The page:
4. Licensing of Traders: Since privatization in 2013, NBET has remained the sole trader in the NESI, carrying out bulk purchase of electricity from Gencos for resale to the Discos. In view of the intention to increase bilateral trading and subsequently phase out of NBET, NERC will need to develop a framework for granting of subsequent trading licenses to interested entities.
5. Tariff Structure for Bilateral Contracts: Pursuant to the Multi-year Tariff Order (MYTO) 2015 (Section 15 of MYTO 2015 for Abuja Electricity Distribution Company from 1st of January, 2015 to December 2024), where a Disco elects to procure electric power from a Genco or an Independent Power Producer (IPP), NERC is to recognize such bilateral rates to be agreed, provided that procurement procedure is done prudently even where the agreed prices are higher than the MYTO benchmark price for generation. While this suggests that parties are able to agree a cost-reflective tariff, developers must be mindful that the current regulated Disco customer tariffs are not cost-reflective. As such, there is still a credit risk in dealing directly with the Discos.
6. Injection of Capital/Fresh financing: The Directives, the action points contained therein and policy documents all show that an influx of capital is required in the NESI. We note that while this funding is seriously required in the NESI, the industry does not have a good credit reputation for reasons that include over-exposure in the NESI, single lender obligation limit and poor collections and remittance. These limitations are also unlikely to change until some improvement is seen in the market. Stakeholders are encouraged to explore alternative funding options to meet the capital requirements in the NESI.
7. Enforcement of Payment Security: One of the action items to NBET under the Directives is the enforcement of the payment securities provided by the Discos under the vesting contracts. (Paragraph 2e of the Directives.) This directive may be impossible to execute in light of the subsisting injunction given by the Federal High Court, Abuja restricting, among others, NBET and Gencos from enforcing the payment securities provided by the Discos. The injunction will need to be lifted in order for NBET to comply with the directive.
8. Regulatory Framework: The proper implementation of the Directives is contingent on the establishment of a permissible framework for competition transition charge, distribution franchising and distribution asset providers, which are an integral part of the action plan contained in the Directives and policy documents.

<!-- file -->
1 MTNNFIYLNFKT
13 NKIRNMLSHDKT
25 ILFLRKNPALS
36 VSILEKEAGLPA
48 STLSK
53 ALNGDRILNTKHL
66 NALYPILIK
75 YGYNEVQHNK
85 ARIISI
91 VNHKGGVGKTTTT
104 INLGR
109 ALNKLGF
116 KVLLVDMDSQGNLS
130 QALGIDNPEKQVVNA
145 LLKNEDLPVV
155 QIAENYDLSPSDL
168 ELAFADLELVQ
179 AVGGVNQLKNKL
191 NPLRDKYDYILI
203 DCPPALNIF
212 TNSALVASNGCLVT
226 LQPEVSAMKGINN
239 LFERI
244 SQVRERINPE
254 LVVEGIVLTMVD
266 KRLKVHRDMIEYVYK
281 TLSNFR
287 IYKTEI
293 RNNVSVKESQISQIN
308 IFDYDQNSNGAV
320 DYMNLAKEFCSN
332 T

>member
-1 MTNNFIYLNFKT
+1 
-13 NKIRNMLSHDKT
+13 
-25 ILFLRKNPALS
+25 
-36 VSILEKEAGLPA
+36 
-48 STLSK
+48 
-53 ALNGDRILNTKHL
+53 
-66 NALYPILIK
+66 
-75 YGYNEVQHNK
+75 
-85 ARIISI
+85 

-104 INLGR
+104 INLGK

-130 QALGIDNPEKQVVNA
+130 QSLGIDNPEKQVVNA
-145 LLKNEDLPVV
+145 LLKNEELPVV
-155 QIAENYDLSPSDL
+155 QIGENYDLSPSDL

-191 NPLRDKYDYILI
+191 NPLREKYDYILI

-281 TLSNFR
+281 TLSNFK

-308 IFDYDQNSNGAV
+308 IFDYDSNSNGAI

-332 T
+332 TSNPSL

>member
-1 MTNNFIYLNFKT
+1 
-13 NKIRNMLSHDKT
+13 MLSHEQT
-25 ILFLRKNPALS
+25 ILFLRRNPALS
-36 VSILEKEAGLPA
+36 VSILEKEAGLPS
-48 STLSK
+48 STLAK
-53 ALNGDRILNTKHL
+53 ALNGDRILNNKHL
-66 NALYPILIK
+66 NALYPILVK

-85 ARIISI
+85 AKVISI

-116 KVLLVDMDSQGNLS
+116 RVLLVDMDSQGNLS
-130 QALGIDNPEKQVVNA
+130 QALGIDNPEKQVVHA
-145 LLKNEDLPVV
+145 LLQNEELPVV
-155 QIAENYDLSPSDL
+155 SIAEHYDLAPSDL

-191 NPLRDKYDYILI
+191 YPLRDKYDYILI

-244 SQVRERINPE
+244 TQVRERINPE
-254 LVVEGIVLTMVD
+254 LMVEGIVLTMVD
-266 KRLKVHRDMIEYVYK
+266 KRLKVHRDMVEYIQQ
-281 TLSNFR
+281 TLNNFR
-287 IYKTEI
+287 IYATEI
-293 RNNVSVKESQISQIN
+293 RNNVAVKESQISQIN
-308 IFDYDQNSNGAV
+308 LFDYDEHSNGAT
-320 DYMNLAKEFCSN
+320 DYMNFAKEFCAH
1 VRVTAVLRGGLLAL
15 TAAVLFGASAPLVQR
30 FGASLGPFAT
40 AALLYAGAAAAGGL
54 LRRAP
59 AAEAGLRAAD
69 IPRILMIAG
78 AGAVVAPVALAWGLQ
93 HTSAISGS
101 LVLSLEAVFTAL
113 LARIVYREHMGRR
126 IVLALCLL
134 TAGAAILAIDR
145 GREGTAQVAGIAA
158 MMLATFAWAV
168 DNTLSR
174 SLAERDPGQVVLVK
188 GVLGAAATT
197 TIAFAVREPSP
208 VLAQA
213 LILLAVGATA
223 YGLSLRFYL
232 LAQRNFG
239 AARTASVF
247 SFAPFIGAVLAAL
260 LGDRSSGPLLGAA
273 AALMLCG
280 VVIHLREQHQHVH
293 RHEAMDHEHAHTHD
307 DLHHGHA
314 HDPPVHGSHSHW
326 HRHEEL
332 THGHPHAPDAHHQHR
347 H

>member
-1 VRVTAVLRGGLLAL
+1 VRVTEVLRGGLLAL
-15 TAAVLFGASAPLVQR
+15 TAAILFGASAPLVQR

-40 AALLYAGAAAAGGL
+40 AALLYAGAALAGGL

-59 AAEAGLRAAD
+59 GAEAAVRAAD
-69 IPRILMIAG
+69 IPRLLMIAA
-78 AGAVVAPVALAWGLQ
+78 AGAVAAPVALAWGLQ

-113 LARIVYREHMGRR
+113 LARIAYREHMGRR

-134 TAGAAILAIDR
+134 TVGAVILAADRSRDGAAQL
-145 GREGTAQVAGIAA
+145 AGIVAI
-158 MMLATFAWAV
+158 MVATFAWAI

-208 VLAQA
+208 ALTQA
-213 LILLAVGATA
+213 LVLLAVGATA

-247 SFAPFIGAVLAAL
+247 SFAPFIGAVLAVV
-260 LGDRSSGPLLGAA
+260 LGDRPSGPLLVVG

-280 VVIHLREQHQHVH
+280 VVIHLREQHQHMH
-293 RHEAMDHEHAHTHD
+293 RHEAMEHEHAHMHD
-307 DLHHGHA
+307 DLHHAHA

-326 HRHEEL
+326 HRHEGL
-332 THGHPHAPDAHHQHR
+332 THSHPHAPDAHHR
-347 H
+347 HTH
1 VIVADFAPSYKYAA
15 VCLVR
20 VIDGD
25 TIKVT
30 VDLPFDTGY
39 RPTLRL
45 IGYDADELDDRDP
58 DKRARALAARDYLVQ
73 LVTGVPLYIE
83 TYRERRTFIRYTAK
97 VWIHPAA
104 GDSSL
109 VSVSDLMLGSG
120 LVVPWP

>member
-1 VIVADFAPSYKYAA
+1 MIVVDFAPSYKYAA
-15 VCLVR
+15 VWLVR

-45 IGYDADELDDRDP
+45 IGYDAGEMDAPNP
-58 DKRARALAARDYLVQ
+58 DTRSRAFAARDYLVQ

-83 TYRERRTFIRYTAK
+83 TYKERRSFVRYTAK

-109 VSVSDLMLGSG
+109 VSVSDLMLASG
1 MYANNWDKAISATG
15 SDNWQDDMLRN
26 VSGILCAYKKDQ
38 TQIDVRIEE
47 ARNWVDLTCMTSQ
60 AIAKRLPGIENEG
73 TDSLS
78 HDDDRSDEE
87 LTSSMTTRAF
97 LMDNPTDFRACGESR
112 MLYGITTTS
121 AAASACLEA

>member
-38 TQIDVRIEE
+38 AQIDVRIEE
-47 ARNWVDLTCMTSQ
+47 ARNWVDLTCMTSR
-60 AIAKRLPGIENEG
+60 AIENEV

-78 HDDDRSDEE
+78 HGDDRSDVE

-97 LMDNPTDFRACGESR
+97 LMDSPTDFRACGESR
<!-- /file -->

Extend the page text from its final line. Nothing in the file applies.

9. Political Will and Stakeholder Willingness: In order to achieve its intended objectives, a key consideration required for all stakeholders (especially government parties) is the willingness and drive to ensure the compliance and execution of the Directives and PSRP. Although the Directives are direct instructions from the Ministry, which must be followed by stakeholders, the PSRP Policy and Policy Statement are policy documents with limited effect under law. Thus, since stakeholders may not necessarily be penalized for non-compliance with the PSRP, the onus then lies on all stakeholders to promote the Ministry’s agenda for the NESI.
Impact of The Directives and Policy Documents
The following are likely implications of the Directives and policy documents on the NESI:
1. Medium-Term Market Phase: Based on a combined review of all the documents, it appears the MOP is intent on transitioning the market to the Medium-Term Market Phase as both documents contain provisions, which enable bilateral relationships between generating companies and distribution companies/end-users, thereby promoting competition and full liberalization of the NESI.
2. Improved Access to Electricity: In view of proposals to increase bilateral arrangements between Gencos and end users, it is expected that access to electricity will improve as the unserved or underserved end-users will have the ability to procure electricity directly from generating companies.
3. Improved Distribution and Transmission Network: As highlighted above, if properly implemented, the distribution expansion plan will lead to increased investment in the distribution and transmission networks, ultimately improving the strength and capacity of electricity networks.
4. Ceding of Disco Franchise Areas: Based on the Directives, it is expected that the Distribution Franchising Regulations will be established. This regulation will provide a framework for the ceding of distribution franchise areas to qualified investors and operators. As is, many Discos are unable to provide electricity at optimal service levels to all end-users within their franchise areas. The franchising regulations will therefore create an opportunity for Discos to cede portions of their franchise areas, which will ultimately lead to improvement in services. (AEDC & Ors. v. NERC & NBET (Judge Abang presiding) and EEDC & Ors. v. NERC (Justice Ademola))
5. Improved Liquidity in the NESI: If implemented properly, the Directives and policy documents are poised to improve liquidity in the NESI. It should be noted that as the market liquidity improves, the credit ranking of the NESI will also improve and participants will be able to access more financing for projects.
6. Minimization of Government Intervention in the NESI: If properly implemented, it is expected that the improvement in the market’s liquidity will reduce and eventually eliminate NESI’s reliance on government interventions or grants.